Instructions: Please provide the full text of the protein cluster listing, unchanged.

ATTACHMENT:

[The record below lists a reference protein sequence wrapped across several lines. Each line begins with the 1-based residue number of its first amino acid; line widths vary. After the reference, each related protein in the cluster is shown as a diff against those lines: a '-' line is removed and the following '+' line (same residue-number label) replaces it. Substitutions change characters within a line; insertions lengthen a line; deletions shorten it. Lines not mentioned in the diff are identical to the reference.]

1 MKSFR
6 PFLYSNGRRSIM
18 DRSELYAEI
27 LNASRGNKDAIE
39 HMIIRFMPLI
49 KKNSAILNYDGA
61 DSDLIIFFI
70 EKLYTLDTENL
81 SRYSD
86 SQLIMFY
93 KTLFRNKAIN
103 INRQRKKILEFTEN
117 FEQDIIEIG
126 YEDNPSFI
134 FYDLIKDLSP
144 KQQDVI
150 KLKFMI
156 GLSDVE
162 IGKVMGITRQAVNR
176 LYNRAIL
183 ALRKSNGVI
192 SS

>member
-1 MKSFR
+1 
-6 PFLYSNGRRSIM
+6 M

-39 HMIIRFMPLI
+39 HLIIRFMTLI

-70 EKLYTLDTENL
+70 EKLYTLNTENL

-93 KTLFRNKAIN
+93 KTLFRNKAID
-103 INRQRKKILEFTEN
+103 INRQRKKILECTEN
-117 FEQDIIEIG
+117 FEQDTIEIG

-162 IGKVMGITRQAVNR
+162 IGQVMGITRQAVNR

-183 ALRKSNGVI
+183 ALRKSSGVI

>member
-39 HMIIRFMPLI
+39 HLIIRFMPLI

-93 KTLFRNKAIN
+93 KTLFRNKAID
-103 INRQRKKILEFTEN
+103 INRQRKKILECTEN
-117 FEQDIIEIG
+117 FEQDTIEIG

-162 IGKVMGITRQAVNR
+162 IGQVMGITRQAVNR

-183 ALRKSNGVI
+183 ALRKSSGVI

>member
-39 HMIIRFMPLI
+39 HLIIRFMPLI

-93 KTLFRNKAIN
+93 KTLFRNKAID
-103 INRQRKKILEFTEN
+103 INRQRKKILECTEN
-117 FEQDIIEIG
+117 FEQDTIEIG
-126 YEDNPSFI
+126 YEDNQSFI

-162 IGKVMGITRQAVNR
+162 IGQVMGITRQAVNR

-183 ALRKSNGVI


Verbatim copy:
[The record below lists a reference protein sequence wrapped across several lines. Each line begins with the 1-based residue number of its first amino acid; line widths vary. After the reference, each related protein in the cluster is shown as a diff against those lines: a '-' line is removed and the following '+' line (same residue-number label) replaces it. Substitutions change characters within a line; insertions lengthen a line; deletions shorten it. Lines not mentioned in the diff are identical to the reference.]

1 MKSFR
6 PFLYSNGRRSIM
18 DRSELYAEI
27 LNASRGNKDAIE
39 HMIIRFMPLI
49 KKNSAILNYDGA
61 DSDLIIFFI
70 EKLYTLDTENL
81 SRYSD
86 SQLIMFY
93 KTLFRNKAIN
103 INRQRKKILEFTEN
117 FEQDIIEIG
126 YEDNPSFI
134 FYDLIKDLSP
144 KQQDVI
150 KLKFMI
156 GLSDVE
162 IGKVMGITRQAVNR
176 LYNRAIL
183 ALRKSNGVI
192 SS

>member
-1 MKSFR
+1 
-6 PFLYSNGRRSIM
+6 M

-39 HMIIRFMPLI
+39 HLIIRFMTLI

-70 EKLYTLDTENL
+70 EKLYTLNTENL

-93 KTLFRNKAIN
+93 KTLFRNKAID
-103 INRQRKKILEFTEN
+103 INRQRKKILECTEN
-117 FEQDIIEIG
+117 FEQDTIEIG

-162 IGKVMGITRQAVNR
+162 IGQVMGITRQAVNR

-183 ALRKSNGVI
+183 ALRKSSGVI

>member
-39 HMIIRFMPLI
+39 HLIIRFMPLI

-93 KTLFRNKAIN
+93 KTLFRNKAID
-103 INRQRKKILEFTEN
+103 INRQRKKILECTEN
-117 FEQDIIEIG
+117 FEQDTIEIG

-162 IGKVMGITRQAVNR
+162 IGQVMGITRQAVNR

-183 ALRKSNGVI
+183 ALRKSSGVI

>member
-39 HMIIRFMPLI
+39 HLIIRFMPLI

-93 KTLFRNKAIN
+93 KTLFRNKAID
-103 INRQRKKILEFTEN
+103 INRQRKKILECTEN
-117 FEQDIIEIG
+117 FEQDTIEIG
-126 YEDNPSFI
+126 YEDNQSFI

-162 IGKVMGITRQAVNR
+162 IGQVMGITRQAVNR

-183 ALRKSNGVI